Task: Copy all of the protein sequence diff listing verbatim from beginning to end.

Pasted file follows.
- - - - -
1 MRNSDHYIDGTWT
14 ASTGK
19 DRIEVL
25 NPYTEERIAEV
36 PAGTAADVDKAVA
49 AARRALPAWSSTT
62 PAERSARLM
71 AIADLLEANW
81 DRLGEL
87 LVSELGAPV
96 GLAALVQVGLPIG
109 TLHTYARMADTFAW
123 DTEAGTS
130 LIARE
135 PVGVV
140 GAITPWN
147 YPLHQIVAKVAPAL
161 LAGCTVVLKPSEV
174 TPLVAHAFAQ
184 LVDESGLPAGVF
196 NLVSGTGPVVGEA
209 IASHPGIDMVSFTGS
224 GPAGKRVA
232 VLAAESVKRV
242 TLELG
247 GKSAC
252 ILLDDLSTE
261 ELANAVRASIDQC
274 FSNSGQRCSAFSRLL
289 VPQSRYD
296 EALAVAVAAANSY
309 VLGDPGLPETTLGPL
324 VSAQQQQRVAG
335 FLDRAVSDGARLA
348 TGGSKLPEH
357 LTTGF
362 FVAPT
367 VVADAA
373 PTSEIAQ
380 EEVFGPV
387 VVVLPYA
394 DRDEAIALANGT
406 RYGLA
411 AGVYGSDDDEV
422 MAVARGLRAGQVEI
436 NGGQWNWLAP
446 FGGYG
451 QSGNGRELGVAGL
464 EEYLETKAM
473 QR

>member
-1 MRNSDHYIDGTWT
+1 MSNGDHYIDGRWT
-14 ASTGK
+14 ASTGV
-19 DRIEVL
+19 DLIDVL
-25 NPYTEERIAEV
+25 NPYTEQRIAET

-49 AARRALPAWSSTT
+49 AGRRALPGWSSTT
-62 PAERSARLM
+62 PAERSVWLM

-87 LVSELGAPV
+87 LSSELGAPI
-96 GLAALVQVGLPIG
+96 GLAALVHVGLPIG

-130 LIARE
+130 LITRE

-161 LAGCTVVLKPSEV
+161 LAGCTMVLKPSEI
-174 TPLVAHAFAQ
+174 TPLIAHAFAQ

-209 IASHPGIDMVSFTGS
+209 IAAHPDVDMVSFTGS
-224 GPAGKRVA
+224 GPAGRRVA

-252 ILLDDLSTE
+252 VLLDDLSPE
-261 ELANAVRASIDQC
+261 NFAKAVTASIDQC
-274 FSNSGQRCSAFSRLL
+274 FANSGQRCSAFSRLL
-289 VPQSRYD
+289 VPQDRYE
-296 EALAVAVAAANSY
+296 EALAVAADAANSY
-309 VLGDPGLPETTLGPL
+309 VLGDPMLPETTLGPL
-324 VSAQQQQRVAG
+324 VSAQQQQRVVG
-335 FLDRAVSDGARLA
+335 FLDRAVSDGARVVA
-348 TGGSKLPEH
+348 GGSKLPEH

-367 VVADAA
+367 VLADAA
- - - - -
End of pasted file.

1 MRNSDHYIDGTWT
14 ASTGK
19 DRIEVL
25 NPYTEERIAEV
36 PAGTAADVDKAVA
49 AARRALPAWSSTT
62 PAERSARLM
71 AIADLLEANW
81 DRLGEL
87 LVSELGAPV
96 GLAALVQVGLPIG
109 TLHTYARMADTFAW
123 DTEAGTS
130 LIARE
135 PVGVV
140 GAITPWN
147 YPLHQIVAKVAPAL
161 LAGCTVVLKPSEV
174 TPLVAHAFAQ
184 LVDESGLPAGVF
196 NLVSGTGPVVGEA
209 IASHPGIDMVSFTGS
224 GPAGKRVA
232 VLAAESVKRV
242 TLELG
247 GKSAC
252 ILLDDLSTE
261 ELANAVRASIDQC
274 FSNSGQRCSAFSRLL
289 VPQSRYD
296 EALAVAVAAANSY
309 VLGDPGLPETTLGPL
324 VSAQQQQRVAG
335 FLDRAVSDGARLA
348 TGGSKLPEH
357 LTTGF
362 FVAPT
367 VVADAA
373 PTSEIAQ
380 EEVFGPV
387 VVVLPYA
394 DRDEAIALANGT
406 RYGLA
411 AGVYGSDDDEV
422 MAVARGLRAGQVEI
436 NGGQWNWLAP
446 FGGYG
451 QSGNGRELGVAGL
464 EEYLETKAM
473 QR

>member
-1 MRNSDHYIDGTWT
+1 MSNGDHYIDGRWT
-14 ASTGK
+14 ASTGV
-19 DRIEVL
+19 DLIDVL
-25 NPYTEERIAEV
+25 NPYTEQRIAET

-49 AARRALPAWSSTT
+49 AGRRALPGWSSTT
-62 PAERSARLM
+62 PAERSVWLM

-87 LVSELGAPV
+87 LSSELGAPI
-96 GLAALVQVGLPIG
+96 GLAALVHVGLPIG

-130 LIARE
+130 LITRE

-161 LAGCTVVLKPSEV
+161 LAGCTMVLKPSEI
-174 TPLVAHAFAQ
+174 TPLIAHAFAQ

-209 IASHPGIDMVSFTGS
+209 IAAHPDVDMVSFTGS
-224 GPAGKRVA
+224 GPAGRRVA

-252 ILLDDLSTE
+252 VLLDDLSPE
-261 ELANAVRASIDQC
+261 NFAKAVTASIDQC
-274 FSNSGQRCSAFSRLL
+274 FANSGQRCSAFSRLL
-289 VPQSRYD
+289 VPQDRYE
-296 EALAVAVAAANSY
+296 EALAVAADAANSY
-309 VLGDPGLPETTLGPL
+309 VLGDPMLPETTLGPL
-324 VSAQQQQRVAG
+324 VSAQQQQRVVG
-335 FLDRAVSDGARLA
+335 FLDRAVSDGARVVA
-348 TGGSKLPEH
+348 GGSKLPEH

-367 VVADAA
+367 VLADAA